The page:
Tammy, 62 from Dunedin started smoking when she was 13 years old. “I remember lying on the grass verge in Caversham with a friend, smoking so much that we were ill. The sky was spinning around but we still smoked.”
All Tammy’s family smoked - her mother used to walk around with a cigarette constantly in her mouth. “She never took it out. 40 to 50 cigarettes a day, and we just followed suit.”
Tammy’s two children hated the fact she smoked. “They hated it with a vengeance, so I used to sneak around and smoke and they used to say to me we can smell it on you.”
Tammy was a very active person when she smoked. She would go to the gym every day and walk to work from St Clair to central Dunedin. “In a million years I never thought anything would happen to me, but it did.”
At age 50, Tammy had three days where she experienced severe chest pain and couldn’t quite work out what was going on. “What was really interesting was every time I took a puff of a cigarette the pain would intensify 10 times.” She visited her GP but after sitting in the waiting room for some time, the ECG the GP gave her showed nothing. She was advised however that should she experience more chest pain she would need to go straight to the hospital. While out for lunch with work colleagues after that GP visit, Tammy collapsed. She was rushed to the Emergency Department where she was advised she was having a major heart event. From there she was taken straight to theatre and had a stent put in the worst blockage. “I was told very clearly by my cardiologist that if I continued to smoke I would die.” Tammy stopped smoking immediately. “I just know that I can’t and never ever will I smoke again.”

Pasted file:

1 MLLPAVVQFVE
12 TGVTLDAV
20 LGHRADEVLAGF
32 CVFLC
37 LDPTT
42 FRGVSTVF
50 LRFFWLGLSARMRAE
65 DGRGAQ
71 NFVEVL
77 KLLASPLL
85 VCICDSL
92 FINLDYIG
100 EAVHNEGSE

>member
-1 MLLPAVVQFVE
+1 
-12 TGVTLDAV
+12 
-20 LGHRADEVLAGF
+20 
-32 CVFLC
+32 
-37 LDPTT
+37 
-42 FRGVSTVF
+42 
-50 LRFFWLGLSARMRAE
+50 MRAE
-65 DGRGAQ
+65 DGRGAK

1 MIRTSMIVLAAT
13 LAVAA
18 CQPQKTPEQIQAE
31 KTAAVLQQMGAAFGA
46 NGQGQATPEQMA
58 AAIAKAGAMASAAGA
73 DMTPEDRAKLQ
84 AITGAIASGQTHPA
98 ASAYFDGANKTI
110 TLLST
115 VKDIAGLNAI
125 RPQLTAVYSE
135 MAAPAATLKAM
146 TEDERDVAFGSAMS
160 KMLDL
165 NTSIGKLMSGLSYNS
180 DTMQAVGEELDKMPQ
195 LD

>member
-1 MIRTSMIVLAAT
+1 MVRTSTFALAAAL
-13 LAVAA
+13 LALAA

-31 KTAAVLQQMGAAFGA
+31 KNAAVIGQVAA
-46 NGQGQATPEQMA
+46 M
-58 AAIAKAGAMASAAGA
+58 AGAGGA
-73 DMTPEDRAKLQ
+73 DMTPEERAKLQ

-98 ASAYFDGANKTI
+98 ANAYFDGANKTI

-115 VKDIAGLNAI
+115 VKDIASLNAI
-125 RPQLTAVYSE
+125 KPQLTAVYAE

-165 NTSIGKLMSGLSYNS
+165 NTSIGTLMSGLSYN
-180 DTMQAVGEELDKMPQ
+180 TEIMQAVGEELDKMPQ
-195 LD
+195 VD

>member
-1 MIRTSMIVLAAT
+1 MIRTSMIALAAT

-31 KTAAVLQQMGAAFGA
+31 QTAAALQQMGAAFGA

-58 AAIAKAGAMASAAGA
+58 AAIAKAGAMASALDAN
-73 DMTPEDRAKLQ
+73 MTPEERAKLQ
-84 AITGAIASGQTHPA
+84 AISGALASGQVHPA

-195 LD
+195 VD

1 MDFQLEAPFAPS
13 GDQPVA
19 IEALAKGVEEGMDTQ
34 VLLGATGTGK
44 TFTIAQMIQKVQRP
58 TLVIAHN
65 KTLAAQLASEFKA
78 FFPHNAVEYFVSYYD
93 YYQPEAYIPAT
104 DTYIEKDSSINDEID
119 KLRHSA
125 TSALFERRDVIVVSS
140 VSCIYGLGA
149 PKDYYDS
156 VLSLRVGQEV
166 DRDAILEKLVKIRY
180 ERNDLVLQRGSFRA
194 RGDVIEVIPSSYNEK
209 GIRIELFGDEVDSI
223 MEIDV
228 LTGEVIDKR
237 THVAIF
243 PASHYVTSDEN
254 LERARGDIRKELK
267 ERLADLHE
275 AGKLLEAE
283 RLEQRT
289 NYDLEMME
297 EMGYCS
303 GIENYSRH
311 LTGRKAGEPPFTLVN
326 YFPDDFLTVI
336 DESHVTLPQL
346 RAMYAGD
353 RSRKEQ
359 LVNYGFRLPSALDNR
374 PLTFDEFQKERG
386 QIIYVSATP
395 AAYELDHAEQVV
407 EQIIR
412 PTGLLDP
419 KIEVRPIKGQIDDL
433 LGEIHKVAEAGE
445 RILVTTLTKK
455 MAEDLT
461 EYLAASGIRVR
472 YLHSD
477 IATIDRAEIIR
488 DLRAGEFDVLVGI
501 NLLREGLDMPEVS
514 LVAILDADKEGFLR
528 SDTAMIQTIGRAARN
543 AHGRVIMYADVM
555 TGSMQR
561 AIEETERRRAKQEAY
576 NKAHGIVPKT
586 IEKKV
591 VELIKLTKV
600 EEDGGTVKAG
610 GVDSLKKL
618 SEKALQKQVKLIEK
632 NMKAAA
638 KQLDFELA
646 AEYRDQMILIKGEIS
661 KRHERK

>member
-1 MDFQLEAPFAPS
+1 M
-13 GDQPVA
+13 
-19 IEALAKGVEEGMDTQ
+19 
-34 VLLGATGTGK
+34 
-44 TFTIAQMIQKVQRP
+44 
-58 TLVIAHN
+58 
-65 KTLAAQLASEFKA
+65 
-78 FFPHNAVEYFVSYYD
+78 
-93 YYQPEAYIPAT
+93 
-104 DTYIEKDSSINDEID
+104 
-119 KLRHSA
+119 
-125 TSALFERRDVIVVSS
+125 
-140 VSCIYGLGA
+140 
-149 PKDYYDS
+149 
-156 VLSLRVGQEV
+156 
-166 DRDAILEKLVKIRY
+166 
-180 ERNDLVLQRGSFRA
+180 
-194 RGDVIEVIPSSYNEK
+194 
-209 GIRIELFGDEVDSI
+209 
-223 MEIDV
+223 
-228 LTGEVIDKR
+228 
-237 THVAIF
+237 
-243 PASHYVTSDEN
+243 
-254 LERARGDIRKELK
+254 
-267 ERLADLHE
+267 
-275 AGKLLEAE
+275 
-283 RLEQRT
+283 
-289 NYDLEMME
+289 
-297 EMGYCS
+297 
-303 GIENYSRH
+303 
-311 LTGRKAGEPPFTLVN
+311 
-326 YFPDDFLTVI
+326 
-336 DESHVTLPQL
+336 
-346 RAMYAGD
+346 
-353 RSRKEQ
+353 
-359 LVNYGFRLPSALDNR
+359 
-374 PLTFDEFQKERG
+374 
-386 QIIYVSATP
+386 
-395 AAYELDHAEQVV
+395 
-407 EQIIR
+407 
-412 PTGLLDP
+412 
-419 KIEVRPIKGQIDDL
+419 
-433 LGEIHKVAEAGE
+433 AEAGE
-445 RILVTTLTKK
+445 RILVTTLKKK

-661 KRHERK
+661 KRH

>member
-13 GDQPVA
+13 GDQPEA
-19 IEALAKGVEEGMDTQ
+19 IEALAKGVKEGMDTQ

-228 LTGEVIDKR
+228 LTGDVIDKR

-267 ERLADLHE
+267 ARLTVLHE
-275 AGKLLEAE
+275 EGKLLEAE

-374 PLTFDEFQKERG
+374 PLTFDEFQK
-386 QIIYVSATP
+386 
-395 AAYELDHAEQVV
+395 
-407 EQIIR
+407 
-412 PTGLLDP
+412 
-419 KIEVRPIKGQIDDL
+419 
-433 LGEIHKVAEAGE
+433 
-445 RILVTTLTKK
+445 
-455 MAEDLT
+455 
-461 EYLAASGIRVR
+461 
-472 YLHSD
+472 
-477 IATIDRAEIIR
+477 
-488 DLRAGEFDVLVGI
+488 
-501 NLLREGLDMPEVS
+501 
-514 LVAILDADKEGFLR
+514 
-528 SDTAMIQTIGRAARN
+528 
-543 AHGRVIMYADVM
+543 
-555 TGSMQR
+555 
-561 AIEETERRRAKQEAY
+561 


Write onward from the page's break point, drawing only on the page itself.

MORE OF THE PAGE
For six months following her heart attack Tammy lived in fear she would have another one. That is why she simply did not think about smoking. “Smoking was just gone.” Tammy has not had another heart attack. She has had two more stents put in, but knew that would have to happen and that she will be on medication for the rest of her life. Her doctors say the medication is preventative, but reiterates the best preventative is being smokefree.
At age 54 Tammy was diagnosed with breast cancer. “Again I was very lucky. They got it early and for my treatment, not to be smoking was amazing as smoking sets back so many things in your life.”
Today Tammy is 12 years smokefree, and seven years cancer free. She is fit and well, living life to the full. She enjoys time with her six grandchildren, her two adult children and her husband. She is back doing exercise and loves walking her two dogs. Tammy attributes being here and healthy today solely to having given up smoking.